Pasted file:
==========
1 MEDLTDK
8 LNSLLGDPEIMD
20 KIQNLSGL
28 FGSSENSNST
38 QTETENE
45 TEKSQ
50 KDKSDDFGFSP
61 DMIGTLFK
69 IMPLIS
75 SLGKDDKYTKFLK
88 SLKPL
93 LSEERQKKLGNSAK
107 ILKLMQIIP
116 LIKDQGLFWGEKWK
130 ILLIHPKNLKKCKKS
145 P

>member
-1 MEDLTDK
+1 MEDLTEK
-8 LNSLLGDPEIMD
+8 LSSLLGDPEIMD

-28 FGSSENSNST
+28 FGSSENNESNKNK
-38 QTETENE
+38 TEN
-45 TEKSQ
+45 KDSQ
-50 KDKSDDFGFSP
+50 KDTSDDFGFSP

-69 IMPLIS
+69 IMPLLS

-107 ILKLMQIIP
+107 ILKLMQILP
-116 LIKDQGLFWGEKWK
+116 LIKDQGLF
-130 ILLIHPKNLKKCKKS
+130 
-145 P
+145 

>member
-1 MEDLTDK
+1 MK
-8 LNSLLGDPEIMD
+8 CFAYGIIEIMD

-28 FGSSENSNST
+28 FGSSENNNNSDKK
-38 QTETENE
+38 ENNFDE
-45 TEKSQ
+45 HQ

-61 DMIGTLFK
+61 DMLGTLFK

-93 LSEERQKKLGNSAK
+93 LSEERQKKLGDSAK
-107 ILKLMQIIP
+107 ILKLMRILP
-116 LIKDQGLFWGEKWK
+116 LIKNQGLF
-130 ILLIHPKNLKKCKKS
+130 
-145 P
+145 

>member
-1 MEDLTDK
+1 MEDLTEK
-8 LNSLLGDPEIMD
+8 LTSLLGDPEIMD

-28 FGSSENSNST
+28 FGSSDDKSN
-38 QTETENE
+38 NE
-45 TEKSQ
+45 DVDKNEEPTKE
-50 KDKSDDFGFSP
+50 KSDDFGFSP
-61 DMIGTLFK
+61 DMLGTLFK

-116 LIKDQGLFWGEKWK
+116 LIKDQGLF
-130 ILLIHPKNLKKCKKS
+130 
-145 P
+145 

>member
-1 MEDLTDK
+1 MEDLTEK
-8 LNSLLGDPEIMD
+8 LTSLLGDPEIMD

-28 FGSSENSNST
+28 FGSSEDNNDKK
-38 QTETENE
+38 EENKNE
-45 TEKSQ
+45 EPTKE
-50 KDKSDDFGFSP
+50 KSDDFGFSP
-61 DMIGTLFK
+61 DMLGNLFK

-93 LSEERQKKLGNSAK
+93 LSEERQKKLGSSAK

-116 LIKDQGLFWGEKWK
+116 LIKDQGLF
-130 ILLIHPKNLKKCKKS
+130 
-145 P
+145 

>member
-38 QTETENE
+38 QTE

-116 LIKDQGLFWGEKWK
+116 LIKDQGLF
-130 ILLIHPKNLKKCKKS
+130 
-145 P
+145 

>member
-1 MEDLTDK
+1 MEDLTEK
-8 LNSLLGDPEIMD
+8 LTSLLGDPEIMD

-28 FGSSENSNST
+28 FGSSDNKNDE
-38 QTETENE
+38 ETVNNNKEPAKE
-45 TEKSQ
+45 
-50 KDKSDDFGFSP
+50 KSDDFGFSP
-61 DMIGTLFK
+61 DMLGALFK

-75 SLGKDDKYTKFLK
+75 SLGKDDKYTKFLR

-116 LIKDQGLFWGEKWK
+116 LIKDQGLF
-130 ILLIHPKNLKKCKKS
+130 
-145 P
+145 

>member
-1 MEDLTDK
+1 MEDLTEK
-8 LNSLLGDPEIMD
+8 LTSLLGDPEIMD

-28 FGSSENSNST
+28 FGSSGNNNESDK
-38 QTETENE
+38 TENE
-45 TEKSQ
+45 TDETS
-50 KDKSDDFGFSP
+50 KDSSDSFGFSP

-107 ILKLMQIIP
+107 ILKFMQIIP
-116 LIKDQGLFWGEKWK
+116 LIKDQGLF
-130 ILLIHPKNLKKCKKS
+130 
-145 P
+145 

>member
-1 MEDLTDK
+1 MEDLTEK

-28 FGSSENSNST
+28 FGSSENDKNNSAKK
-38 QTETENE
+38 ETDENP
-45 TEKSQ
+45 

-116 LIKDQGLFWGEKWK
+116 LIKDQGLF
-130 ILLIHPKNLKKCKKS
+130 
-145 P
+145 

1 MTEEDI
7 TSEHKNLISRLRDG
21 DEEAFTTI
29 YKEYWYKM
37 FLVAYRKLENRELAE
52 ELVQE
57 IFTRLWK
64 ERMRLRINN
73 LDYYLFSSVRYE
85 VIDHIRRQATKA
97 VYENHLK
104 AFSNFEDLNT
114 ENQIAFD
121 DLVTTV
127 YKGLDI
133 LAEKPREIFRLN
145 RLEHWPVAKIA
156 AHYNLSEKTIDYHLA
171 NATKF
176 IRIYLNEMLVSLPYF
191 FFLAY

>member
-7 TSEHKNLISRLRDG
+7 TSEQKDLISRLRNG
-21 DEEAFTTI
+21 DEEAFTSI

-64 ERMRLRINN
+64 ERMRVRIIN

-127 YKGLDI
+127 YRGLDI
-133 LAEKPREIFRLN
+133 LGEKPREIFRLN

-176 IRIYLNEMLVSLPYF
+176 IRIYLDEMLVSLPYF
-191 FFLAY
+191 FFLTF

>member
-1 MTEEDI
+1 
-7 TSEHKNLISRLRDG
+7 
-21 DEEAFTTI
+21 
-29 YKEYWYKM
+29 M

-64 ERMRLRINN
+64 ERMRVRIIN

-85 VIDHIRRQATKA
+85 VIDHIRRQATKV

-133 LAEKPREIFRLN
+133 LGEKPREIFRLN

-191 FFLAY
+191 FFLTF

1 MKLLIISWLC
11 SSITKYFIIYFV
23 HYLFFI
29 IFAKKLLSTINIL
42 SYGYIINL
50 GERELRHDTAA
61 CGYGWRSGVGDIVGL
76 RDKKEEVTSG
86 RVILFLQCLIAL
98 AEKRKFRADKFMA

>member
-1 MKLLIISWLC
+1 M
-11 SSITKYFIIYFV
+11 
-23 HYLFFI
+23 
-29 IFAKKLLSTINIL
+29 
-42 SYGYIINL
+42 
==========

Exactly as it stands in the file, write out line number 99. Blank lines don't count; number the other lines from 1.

-93 LSEERQKKLGNSAK